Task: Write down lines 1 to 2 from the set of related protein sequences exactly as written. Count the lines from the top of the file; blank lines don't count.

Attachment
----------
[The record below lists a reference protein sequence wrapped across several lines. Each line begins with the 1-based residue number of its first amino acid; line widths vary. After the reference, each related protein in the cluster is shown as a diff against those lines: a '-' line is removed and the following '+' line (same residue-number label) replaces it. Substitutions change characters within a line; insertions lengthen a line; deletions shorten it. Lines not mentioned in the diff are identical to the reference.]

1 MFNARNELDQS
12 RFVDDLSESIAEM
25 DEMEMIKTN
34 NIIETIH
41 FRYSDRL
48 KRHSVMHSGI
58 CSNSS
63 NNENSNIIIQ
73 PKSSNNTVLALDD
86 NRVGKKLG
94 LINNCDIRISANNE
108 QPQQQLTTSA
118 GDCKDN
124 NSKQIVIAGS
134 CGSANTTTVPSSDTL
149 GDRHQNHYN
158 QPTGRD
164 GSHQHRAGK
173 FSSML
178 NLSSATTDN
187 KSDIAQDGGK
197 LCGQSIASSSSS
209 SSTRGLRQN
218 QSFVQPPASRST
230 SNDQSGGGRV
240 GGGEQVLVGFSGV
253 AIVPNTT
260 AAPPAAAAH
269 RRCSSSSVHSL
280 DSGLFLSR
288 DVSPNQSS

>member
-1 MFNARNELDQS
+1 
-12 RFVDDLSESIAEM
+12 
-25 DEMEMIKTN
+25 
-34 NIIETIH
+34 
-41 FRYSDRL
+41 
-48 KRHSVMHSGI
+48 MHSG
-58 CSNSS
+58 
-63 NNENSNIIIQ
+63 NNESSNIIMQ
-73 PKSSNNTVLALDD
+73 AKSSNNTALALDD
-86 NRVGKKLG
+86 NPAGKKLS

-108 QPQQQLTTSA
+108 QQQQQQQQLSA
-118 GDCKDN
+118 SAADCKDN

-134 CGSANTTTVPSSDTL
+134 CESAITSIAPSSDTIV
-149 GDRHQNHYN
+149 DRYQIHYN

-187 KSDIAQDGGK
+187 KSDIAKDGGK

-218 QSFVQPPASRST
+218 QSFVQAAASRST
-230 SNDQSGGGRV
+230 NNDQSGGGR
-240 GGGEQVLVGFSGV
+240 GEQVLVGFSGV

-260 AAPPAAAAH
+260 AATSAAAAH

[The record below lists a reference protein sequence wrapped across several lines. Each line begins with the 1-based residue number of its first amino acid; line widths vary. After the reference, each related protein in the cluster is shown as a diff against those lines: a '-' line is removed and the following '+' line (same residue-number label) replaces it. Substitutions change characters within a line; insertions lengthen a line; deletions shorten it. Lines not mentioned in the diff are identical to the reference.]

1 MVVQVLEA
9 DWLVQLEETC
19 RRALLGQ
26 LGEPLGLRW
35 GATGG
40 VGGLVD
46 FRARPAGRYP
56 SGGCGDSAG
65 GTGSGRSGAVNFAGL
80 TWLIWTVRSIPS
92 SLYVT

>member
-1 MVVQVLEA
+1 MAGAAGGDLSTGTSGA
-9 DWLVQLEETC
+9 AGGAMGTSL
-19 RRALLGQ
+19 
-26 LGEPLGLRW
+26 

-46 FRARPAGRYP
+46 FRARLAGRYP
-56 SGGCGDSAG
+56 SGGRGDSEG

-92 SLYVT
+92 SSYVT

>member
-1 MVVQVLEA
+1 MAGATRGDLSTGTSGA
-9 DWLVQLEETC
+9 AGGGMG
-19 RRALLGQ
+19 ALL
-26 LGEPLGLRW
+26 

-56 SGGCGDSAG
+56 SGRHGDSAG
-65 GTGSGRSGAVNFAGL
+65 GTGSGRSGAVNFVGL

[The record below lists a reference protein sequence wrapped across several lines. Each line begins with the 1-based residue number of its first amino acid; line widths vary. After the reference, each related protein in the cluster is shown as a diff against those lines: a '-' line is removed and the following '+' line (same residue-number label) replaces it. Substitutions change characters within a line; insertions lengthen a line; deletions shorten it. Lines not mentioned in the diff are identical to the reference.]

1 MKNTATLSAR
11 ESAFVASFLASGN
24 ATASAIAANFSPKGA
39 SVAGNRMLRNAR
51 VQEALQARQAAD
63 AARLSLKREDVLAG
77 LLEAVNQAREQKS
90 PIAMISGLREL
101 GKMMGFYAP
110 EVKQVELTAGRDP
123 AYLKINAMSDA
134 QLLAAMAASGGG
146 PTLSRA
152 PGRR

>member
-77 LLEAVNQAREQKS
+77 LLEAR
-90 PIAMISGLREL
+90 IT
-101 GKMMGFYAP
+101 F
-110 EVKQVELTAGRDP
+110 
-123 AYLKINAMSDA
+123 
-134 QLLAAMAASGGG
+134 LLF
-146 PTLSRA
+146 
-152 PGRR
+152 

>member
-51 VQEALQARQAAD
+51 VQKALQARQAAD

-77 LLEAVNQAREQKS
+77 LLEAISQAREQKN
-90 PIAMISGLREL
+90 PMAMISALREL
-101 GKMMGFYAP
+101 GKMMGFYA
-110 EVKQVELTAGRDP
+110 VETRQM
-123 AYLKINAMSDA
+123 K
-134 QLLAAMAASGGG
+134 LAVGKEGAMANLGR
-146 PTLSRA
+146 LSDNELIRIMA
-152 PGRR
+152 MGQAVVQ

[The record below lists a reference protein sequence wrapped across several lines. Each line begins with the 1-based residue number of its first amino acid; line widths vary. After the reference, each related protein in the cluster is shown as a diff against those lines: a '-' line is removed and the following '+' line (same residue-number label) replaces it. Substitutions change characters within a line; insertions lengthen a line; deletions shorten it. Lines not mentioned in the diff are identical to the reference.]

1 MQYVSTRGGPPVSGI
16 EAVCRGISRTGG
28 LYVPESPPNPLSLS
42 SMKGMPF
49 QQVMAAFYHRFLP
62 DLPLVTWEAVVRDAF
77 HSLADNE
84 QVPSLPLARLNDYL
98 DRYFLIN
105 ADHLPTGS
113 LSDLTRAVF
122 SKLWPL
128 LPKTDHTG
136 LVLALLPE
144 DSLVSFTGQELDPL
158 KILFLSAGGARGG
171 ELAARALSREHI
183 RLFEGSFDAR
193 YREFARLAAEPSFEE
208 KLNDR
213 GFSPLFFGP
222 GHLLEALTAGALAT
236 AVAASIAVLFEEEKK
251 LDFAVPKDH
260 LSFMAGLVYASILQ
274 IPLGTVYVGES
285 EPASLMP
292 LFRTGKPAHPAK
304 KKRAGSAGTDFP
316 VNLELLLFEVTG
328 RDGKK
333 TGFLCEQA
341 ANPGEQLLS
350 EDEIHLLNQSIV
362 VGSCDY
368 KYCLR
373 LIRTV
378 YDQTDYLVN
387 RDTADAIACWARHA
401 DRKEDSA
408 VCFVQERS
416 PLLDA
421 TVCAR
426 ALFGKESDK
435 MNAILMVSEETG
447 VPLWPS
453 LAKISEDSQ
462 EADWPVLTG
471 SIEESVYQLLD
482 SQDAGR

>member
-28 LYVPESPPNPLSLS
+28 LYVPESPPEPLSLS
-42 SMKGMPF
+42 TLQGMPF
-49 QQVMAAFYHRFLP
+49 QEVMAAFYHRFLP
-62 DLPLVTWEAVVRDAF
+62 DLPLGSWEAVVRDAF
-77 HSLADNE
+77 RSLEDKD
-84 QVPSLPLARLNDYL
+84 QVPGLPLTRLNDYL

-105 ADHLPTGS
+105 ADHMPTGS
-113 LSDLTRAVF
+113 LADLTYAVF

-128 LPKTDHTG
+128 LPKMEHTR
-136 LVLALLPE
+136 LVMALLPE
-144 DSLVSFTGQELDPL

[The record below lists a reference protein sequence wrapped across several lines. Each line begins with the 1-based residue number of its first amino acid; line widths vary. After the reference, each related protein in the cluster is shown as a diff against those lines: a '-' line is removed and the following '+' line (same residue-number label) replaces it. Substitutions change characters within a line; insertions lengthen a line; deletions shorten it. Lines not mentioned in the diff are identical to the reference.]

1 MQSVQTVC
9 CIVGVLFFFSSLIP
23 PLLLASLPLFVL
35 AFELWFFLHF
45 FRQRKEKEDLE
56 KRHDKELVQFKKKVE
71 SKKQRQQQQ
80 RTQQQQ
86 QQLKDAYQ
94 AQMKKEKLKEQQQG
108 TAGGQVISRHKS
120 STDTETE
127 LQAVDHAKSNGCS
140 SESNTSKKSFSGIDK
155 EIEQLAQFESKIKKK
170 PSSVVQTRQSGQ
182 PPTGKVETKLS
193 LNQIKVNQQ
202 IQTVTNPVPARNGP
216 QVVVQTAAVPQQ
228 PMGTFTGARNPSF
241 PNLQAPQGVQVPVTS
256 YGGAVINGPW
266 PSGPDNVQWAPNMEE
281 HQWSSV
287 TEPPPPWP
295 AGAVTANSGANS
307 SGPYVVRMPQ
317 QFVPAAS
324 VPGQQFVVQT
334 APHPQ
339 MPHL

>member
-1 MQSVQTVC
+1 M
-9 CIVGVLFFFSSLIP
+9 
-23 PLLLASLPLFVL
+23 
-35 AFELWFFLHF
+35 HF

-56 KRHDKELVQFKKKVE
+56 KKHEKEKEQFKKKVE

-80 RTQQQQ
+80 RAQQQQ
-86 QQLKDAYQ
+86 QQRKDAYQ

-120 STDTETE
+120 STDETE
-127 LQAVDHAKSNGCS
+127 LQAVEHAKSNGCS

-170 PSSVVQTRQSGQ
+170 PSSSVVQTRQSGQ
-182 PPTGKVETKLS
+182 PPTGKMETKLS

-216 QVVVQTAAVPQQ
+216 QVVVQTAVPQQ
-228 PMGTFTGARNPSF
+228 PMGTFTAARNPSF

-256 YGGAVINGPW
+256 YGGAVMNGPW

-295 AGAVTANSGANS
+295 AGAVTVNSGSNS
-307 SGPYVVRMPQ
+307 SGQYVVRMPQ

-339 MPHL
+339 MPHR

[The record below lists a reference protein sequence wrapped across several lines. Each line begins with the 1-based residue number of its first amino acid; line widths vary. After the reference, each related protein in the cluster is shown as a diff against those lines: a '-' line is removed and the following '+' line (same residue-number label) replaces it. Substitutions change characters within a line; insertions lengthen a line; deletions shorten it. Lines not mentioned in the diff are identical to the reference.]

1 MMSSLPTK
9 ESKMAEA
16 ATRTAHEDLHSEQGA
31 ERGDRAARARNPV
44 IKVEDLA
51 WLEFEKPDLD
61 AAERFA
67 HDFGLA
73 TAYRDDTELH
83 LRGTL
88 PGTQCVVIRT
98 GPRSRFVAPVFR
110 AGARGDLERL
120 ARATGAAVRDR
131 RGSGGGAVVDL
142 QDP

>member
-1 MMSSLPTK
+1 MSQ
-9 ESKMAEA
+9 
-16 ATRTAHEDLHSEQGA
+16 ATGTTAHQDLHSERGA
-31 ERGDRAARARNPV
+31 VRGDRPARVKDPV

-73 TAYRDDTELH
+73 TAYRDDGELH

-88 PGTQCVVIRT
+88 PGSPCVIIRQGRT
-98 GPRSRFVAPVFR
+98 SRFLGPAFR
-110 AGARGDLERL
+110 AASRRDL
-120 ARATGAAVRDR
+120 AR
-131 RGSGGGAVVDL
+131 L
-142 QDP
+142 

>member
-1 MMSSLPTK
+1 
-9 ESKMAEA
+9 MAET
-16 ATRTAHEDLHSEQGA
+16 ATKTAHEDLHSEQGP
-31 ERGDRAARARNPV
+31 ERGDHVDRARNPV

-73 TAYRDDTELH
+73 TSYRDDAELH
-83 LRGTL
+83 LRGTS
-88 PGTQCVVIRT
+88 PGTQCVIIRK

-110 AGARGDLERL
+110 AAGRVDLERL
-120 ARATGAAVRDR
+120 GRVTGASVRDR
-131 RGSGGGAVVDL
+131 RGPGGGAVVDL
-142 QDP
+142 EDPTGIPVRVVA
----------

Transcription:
[The record below lists a reference protein sequence wrapped across several lines. Each line begins with the 1-based residue number of its first amino acid; line widths vary. After the reference, each related protein in the cluster is shown as a diff against those lines: a '-' line is removed and the following '+' line (same residue-number label) replaces it. Substitutions change characters within a line; insertions lengthen a line; deletions shorten it. Lines not mentioned in the diff are identical to the reference.]

1 MFNARNELDQS